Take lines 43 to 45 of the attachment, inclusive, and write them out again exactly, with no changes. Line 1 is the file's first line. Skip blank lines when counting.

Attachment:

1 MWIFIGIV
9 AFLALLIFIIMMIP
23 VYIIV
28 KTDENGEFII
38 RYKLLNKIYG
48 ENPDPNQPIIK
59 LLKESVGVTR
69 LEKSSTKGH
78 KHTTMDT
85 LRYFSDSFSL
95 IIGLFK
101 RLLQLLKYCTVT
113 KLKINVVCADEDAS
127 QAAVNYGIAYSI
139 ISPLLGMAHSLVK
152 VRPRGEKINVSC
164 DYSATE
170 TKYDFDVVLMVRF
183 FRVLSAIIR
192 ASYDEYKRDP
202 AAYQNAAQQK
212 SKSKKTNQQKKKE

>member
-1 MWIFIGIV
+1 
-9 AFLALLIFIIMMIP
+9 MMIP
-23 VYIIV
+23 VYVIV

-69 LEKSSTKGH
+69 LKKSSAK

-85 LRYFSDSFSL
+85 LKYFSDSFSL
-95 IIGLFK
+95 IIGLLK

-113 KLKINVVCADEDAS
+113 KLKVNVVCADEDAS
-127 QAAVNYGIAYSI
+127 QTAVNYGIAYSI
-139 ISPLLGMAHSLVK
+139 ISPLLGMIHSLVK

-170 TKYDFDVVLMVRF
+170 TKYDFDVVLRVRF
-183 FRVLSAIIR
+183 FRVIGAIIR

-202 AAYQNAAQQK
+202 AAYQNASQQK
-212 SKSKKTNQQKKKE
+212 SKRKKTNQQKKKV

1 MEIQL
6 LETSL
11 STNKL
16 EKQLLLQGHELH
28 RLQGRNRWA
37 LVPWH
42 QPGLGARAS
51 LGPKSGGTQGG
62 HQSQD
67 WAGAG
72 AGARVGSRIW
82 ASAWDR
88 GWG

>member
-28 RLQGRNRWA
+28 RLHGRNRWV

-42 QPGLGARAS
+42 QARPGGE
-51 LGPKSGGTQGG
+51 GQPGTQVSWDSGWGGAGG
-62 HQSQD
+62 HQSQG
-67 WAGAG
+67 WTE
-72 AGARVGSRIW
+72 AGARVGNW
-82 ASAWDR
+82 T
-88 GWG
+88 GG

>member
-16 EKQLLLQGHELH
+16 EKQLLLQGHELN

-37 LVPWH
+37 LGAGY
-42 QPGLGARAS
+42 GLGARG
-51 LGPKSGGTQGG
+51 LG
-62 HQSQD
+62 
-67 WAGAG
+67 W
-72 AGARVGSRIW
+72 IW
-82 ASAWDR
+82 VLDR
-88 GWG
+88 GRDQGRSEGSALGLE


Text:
+170 TKYDFDVVLRVRF
-183 FRVLSAIIR
+183 FRVIGAIIR